Pianists have different ways of memorising and remembering all the notes in piece of music. What is so fascinating about music is that each one of us understands and relates to it differently. In this respect we have many different ways of understanding and learning music. Having said that there are fundamental steps that need to be taken, in order to memorise piano music. Here are 5 important steps:
The first step as mentioned above is to learn the basic structures of a piece of music or this case a piece written for piano. Every piece of music is formed of structures known as the form. Depending on the different genres that a piano piece is written based on, it can be formed of 2 to 3 major parts.
Musical periods are major parts of a piece of music. Each musical period can take from less than a minute in a short piece to 15 minutes in gigantic opuses such as symphonies or other major orchestral works. Usually the musical periods are separated in music sheet by double bar lines. However this isn’t a rule especially in music written after the 18th century.
Let’s assume we are talking about a piece that is formed of three major parts or three musical periods, each connected via a short bridge or commonly known as transitions. Once the pianist figured this out then he/she knows how this piece is written. This is important because it helps the brain to understand the overall structure of the piece, which will eventually help the pianist to memorise the piece.
If you have seen music sheet you know that music is formed of bars. Each bar is a group of notes separated from the others by a bar line. Bars in other words, are small unites of notes. A five minutes pieces for piano depending on tempo (speed of the music), is typically formed of around 200-300 bars. The bars and bar lines have no significance in how the music sounds. In other words an untrained ear won’t hear the bar lines or end of each bar. The music and notes flow between bars without any noticeable gaps. A trained ear however, will be able to differentiate the beginning and end of each bar by analysing the difference between stronger and weaker beats.
Just like text, music is formed of phrases. The definition of a musical phrase is meaningful group of notes that can be heard as a melody or a distinctive rhythm. Each major part in piano music is formed of a couple of phrases. Learning the phrases is another step towards learning the piano piece and ultimately to play it from the memory.
We often remember music by its phrases. If someone ask us to hum it we hum the phrases, which shows their fundamental role in remembering the music we hear.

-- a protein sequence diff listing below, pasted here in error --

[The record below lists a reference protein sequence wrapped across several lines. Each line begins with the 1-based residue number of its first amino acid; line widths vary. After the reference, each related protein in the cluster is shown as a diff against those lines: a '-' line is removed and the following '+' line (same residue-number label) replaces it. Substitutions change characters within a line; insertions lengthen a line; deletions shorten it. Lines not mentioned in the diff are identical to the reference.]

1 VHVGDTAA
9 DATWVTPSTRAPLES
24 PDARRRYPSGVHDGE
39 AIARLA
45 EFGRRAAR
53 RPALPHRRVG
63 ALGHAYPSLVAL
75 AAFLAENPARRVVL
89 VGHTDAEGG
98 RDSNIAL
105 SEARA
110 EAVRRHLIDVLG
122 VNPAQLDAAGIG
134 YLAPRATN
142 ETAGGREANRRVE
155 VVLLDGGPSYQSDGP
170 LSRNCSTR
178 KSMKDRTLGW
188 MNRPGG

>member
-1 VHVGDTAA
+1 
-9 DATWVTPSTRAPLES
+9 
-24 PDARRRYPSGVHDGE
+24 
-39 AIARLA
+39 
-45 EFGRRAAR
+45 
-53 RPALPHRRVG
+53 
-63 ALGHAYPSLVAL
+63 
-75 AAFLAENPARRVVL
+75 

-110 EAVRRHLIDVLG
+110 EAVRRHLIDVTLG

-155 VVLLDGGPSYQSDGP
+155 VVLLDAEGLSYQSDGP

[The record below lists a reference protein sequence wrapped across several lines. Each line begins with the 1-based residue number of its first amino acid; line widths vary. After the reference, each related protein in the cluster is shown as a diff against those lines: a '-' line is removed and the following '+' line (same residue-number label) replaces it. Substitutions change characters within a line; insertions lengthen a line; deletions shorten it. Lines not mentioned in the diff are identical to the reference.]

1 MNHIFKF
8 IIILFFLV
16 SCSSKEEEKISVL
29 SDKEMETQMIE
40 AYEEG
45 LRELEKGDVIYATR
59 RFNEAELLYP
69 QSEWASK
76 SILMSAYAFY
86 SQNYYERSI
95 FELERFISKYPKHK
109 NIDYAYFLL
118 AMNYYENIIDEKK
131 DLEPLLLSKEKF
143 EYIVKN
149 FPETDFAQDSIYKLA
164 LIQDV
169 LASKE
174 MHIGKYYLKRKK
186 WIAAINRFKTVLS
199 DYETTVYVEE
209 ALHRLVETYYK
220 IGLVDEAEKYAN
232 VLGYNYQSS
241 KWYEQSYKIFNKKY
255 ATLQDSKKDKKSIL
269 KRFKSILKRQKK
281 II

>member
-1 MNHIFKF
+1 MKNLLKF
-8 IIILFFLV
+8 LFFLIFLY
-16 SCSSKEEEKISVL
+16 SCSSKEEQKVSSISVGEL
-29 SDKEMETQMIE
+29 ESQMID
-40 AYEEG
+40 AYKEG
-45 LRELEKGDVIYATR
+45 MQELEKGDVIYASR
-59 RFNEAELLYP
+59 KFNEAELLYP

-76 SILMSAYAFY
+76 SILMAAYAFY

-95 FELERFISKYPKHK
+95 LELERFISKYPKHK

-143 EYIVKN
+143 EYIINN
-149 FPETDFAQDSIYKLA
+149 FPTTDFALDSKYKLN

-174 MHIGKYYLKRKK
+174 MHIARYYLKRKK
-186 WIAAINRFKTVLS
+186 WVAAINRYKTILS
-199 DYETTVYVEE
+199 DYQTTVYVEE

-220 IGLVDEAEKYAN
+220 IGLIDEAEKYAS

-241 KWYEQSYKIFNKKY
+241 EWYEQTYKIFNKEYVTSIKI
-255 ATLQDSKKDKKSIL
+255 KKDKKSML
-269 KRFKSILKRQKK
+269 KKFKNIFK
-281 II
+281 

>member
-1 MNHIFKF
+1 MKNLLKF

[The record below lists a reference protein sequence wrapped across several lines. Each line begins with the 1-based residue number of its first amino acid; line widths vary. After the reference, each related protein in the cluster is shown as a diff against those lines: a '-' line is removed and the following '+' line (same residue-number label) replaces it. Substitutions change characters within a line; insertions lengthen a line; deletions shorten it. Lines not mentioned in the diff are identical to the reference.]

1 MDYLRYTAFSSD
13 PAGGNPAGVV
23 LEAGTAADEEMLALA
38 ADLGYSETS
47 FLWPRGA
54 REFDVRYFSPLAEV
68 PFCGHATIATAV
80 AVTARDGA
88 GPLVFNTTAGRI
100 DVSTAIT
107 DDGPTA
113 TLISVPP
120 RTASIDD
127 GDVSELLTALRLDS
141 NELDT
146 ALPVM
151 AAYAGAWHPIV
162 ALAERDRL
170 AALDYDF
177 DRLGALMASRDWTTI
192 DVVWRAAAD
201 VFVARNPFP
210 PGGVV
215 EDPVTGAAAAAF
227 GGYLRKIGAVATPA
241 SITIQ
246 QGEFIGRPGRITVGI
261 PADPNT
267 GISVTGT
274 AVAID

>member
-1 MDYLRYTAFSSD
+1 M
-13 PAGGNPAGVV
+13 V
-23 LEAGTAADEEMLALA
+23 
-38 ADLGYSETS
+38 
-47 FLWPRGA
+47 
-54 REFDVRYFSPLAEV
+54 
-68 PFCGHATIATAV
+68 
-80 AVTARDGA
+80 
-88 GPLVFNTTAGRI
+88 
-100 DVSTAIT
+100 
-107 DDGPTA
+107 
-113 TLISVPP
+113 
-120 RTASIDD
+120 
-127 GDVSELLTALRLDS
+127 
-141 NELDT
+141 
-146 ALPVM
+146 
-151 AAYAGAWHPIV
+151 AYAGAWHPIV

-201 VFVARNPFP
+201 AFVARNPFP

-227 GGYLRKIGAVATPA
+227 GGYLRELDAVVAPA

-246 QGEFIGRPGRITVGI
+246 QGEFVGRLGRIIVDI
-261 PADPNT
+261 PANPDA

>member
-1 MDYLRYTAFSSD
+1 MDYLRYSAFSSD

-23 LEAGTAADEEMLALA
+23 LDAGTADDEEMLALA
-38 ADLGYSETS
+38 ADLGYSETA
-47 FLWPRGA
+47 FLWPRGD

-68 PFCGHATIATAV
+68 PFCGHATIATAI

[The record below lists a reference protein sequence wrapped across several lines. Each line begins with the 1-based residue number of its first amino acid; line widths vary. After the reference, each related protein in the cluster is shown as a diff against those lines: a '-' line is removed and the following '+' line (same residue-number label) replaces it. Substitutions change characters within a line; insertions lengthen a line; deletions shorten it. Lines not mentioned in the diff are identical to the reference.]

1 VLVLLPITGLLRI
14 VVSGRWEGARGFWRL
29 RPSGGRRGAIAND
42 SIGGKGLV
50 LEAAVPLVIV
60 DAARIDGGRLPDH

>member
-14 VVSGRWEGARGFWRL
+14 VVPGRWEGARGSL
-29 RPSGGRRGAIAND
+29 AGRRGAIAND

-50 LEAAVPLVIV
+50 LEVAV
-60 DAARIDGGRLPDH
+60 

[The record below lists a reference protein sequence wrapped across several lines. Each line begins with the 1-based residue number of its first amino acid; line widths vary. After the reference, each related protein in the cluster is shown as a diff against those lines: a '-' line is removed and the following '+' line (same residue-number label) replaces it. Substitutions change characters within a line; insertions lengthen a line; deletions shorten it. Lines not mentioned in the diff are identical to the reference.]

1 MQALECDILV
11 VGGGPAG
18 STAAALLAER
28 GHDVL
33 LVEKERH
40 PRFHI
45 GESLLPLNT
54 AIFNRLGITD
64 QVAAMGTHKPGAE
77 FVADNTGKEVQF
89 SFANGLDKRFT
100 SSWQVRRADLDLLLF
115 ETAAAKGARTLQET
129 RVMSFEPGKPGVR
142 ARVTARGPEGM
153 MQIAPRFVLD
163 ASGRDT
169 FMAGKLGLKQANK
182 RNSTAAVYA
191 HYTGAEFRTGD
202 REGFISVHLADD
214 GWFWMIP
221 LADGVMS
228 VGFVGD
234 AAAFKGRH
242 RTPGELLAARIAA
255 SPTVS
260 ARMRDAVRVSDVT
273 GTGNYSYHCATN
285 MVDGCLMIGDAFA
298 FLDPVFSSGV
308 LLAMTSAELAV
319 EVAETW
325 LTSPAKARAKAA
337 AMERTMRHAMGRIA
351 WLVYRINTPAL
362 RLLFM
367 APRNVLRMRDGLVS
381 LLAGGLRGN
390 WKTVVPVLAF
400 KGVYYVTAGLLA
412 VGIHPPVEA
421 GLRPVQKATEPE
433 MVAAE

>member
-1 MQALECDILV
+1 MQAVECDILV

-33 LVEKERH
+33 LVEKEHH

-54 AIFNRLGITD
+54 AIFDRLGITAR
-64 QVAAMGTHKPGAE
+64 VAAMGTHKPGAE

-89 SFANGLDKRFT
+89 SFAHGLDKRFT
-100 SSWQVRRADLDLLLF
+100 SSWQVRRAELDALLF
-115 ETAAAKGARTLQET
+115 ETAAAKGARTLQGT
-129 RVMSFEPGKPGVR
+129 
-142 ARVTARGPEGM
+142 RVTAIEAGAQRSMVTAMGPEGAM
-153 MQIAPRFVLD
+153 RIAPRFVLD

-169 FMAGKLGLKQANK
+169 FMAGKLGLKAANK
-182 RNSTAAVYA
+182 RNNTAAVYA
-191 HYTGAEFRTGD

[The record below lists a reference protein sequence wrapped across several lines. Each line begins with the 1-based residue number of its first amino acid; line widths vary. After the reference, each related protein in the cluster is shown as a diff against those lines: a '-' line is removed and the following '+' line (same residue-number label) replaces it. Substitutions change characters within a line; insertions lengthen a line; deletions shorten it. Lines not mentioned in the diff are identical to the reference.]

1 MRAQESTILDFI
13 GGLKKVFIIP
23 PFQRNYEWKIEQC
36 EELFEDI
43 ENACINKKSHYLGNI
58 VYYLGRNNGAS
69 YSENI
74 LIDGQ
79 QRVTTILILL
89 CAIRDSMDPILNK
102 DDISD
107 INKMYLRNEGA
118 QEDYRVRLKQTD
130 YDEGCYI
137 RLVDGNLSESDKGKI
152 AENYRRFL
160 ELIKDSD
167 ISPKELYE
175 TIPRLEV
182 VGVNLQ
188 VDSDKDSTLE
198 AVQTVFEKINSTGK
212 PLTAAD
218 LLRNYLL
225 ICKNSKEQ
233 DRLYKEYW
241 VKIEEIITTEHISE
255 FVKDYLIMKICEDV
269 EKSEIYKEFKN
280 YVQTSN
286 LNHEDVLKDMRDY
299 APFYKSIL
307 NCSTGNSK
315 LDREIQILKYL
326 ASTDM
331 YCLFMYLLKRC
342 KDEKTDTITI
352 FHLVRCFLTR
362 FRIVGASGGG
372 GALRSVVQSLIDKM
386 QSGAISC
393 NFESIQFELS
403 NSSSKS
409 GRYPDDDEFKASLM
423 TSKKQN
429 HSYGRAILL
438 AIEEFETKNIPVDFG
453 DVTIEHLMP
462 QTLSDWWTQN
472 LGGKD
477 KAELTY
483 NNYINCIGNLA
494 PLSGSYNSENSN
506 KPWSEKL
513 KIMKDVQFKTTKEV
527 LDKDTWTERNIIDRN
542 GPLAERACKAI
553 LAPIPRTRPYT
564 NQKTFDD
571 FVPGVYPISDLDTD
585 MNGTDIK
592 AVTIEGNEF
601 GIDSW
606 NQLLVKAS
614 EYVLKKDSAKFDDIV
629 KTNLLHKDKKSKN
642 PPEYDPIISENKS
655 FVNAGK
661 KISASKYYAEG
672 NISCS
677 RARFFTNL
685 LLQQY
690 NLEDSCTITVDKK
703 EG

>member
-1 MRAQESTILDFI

Pianists typically start memorising a piece by learning the musical periods and then breaking down the major parts to the number of bars that they are formed of. This process should happen consciously and in most professional cases by just sight reading the notes. A trained musician will be able to break down a piece of music into the units that it’s formed of, thus reducing its complexity and paving the way to understand and memorise the piece and all the notes in it. Untrained musicians often go through this process by listening to the piece again and again and then playing it for a while until these structures unconsciously form on their brain.
Now that we went through units and structures in a piece of music, we know that every piece is formed of smaller sections. We learn and remember a piano piece by learning bigger sections first, and then we go through smaller parts of each section adding more details to it. Once you learnt a major part then you go through phrases in that musical period and once musical period was learnt, you go through gaining muscle memory in playing bars and notes.
Gaining the muscle memory is a major part of practising piano.
In practise the pianist learns to remember all phrases, bars and notes. Then they start to gain the muscle memory. Without having the muscle memory the brain will be simply overloaded with a lot to think of, at each bar which results in lack of fluency in performance. As a result a major stage in learning a piano piece is to gain the muscle memory on all the notes and bars, which will be achieved by repetition.
Surprisingly enough some of the structures of forms of phrases are the similar or the same in pieces that are written in a specific genre and during the same period of time. This means gaining the muscle memory in one piece will slightly help you in learning a different piece that is written by the same composer and around the same time. This will eventually count towards improvement on your musicianship.
The more pieces that you learn in your piano lessons or practise sessions, the more similar structures you discover and thus remembering all the notes will become less complex and demanding.
As we discussed there are at least a couple of hundred bars in a piece of music. Therefore it’s very difficult to actively and consciously memorise all the bars and notes in a piece of music. Pianists use their muscle memory to remember all the notes while playing.
When a pianist plays a piece their muscle memory helps them to play the notes without necessarily having to remember every single note. The fingers go through the notes while their brain is thinking about the phrases and bars that are coming next. This way they stay ahead of the music with their minds remembering what’s coming next and their muscles taking care of what is being played now.
Now that you know how pianists remember all the notes, listen to piece written for piano and see if you can differentiate its musical periods. Remember most pieces are formed of just 2 or 3 major parts. The rest of them are just different phrases within a musical period. Once you figured out the periods then go through each part again memorising its phrases.